So I urge you...

Get that choice over and done.

Let easy and empowered be your early 2021 present to yourself.

If you're stuck on how to make a choice, sign up for a continuing email series here.

"I want to sell more art. I have 2000+ followers, and my art is in several online galleries. I know how to make a plan and follow through. I have a great start; I'm putting myself out there... I just don't want to talk about what I'm doing with anyone I know."

When I had this conversation a while back, I had difficulty putting into words why that last phrase would make their journey so much longer and so much harder.

I'm going to try to explain it to you today because this isn't the first time I've heard this, nor will it be the last.

And if this is where you're at, I'd love to share some insider information with you:

Marketing your art and selling your art is not the same thing.

Yes, the two overlap and co-mingle. Each has a definite impact on the other.

But if all you are doing is marketing your art, you will have a tough time selling anything consistently.

Marketing is often sold as a means to turn art into money -- without getting too close to the situation. No rejection or emotions required.

I can 100% see the appeal to this. It's one of the original reasons I was drawn to marketing.

But now, I'm calling B.S.

It will never work as well as you want it to or be worth the energy sinkhole.

And while many artists are scared of the word "selling", I'm here to tell you (after coming out the other side), it is a beautiful act.

Selling is about outreach, community, generosity, and helpfulness.

It's about connection.

And growing into yourself. And love.

Selling is not a piece of the puzzle you want to leave out.

Once you learn how to do it, it's the part that makes this art business of yours a non-negotiable in your life because of the fulfillment it brings - both in profits and feel-goodness.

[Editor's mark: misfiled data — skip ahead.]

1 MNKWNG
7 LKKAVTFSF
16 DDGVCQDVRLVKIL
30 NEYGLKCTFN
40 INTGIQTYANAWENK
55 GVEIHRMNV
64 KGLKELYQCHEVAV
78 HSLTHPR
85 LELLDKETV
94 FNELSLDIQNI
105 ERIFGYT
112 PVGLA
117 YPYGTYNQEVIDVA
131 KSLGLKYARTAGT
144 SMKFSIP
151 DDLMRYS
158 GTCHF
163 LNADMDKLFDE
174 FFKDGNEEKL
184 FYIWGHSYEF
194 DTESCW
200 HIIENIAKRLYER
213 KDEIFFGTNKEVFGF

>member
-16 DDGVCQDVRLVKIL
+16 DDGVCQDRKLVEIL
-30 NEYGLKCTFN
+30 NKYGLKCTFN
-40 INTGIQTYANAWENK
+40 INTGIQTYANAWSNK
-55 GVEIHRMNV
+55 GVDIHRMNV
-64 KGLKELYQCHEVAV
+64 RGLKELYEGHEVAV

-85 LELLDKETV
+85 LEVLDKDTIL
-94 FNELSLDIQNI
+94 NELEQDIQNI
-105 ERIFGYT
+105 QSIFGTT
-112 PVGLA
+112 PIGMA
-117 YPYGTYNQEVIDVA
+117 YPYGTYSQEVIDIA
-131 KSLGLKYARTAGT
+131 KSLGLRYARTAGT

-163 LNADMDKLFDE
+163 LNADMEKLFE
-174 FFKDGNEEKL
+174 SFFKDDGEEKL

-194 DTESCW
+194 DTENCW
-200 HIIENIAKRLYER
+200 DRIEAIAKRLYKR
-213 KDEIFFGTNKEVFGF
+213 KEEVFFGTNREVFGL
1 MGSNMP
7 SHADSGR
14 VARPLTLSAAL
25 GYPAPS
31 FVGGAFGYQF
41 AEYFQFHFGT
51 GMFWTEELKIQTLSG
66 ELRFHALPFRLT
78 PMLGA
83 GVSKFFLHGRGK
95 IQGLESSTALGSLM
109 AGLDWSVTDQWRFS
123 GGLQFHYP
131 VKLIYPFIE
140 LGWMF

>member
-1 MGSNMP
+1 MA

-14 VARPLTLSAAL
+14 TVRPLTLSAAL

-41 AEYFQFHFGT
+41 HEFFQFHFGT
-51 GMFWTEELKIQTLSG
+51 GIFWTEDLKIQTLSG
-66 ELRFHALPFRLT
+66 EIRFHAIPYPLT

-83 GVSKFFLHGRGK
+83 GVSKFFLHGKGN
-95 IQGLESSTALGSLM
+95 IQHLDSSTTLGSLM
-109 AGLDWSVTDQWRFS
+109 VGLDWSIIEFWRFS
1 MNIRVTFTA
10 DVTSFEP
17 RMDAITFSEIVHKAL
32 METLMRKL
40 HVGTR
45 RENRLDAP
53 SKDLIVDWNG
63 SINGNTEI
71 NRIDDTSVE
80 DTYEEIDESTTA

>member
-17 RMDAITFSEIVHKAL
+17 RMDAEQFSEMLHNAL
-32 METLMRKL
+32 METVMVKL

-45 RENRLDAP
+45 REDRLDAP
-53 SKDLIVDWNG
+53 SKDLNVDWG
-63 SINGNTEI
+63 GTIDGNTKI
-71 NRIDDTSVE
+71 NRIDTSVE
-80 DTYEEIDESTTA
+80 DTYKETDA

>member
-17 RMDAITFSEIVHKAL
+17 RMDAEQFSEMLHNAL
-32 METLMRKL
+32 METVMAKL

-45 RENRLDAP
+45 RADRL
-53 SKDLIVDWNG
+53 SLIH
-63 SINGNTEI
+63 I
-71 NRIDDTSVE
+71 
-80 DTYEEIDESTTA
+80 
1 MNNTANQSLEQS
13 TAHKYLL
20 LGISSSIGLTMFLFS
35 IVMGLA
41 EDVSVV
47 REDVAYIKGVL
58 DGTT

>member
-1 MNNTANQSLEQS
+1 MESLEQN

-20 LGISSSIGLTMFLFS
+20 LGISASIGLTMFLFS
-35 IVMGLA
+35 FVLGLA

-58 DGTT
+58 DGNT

That fulfillment is a part of the reason I say I can help you love selling your art as much as creating it.

Fear not: if all you want to learn is marketing, it's out there. Many teachers will gladly show you what you want to know.

But I'm here to help you make your art business part of your lifestyle - and yes - that includes selling with heart.

Step one of loving selling? Love who you are selling to!

In Anchored Artist, I'll teach you how define your Ideal Art Buyer (aka the people who light you up!) so you can start to gain visibility, make real and true connections, and rely on your art for regular income.

 
Want to know more about the Ideal Art Buyer method? Sign up for the emails below!

Do the work & create your luck,

About the Author

I'm a consultant for artist entrepreneurs who have started building their following online but haven’t figured who would buy their art. My unique approach enables artists to create a signature brand around their art and work smarter so they can sell more & spend their days creating beautiful things. My clients have doubled their social media following, raised their prices, and sold 3x more art within a matter of months.

>